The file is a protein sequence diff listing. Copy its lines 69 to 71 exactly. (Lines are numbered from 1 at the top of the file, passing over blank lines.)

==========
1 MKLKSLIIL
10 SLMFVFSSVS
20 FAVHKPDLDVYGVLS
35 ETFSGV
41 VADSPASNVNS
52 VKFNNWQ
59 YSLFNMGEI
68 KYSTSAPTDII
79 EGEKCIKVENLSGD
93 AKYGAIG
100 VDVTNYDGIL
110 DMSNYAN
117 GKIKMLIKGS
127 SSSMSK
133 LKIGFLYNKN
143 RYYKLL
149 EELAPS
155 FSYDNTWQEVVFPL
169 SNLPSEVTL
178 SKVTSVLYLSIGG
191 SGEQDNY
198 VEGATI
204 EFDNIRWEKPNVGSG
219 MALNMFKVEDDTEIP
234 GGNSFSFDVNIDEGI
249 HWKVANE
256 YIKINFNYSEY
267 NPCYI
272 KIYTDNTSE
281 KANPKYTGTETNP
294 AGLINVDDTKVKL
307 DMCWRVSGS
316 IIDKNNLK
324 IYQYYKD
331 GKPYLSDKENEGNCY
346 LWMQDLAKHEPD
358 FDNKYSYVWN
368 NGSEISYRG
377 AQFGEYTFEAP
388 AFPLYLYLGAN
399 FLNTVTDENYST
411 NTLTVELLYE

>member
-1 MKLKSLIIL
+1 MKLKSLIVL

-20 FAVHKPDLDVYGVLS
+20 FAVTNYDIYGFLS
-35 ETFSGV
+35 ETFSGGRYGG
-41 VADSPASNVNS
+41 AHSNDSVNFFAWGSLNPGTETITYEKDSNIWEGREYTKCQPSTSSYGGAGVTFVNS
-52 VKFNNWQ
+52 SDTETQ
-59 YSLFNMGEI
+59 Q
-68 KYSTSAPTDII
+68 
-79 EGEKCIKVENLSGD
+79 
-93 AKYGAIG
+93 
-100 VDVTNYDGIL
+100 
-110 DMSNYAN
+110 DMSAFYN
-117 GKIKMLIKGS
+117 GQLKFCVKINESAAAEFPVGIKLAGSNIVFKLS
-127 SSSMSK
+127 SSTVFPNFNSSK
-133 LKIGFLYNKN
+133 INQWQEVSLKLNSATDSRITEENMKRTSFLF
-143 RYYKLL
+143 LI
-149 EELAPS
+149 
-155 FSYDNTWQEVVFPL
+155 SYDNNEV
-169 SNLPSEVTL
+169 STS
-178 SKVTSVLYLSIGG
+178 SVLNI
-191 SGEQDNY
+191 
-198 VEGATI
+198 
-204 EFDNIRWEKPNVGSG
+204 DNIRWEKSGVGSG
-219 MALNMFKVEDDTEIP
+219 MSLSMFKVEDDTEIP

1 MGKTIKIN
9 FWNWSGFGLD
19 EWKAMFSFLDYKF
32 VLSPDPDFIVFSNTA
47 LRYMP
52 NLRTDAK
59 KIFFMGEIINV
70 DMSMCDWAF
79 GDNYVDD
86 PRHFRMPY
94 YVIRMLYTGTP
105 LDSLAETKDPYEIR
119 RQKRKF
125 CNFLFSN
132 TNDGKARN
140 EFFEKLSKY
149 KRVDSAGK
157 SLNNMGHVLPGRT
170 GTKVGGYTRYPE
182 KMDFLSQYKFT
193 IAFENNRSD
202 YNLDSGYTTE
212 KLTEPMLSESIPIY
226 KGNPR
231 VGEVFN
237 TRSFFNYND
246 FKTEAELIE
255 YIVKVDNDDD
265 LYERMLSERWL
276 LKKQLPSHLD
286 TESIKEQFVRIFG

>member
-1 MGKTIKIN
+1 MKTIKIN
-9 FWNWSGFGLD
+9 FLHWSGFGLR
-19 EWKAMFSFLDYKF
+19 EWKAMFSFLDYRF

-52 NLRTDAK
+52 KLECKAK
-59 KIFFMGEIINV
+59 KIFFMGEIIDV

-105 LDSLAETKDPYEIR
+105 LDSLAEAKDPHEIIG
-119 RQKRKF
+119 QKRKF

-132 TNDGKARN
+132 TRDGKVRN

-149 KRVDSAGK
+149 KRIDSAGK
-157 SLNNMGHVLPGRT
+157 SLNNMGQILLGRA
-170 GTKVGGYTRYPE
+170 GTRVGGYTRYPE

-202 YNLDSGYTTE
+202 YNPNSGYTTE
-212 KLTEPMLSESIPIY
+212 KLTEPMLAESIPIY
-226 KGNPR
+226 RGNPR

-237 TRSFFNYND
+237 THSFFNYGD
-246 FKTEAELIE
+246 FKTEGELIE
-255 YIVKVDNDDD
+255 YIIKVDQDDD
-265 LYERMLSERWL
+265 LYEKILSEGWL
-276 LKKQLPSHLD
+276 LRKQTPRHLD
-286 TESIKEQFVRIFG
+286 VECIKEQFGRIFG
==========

+127 SSTVFPNFNSSK
-133 LKIGFLYNKN
+133 INQWQEVSLKLNSATDSRITEENMKRTSFLF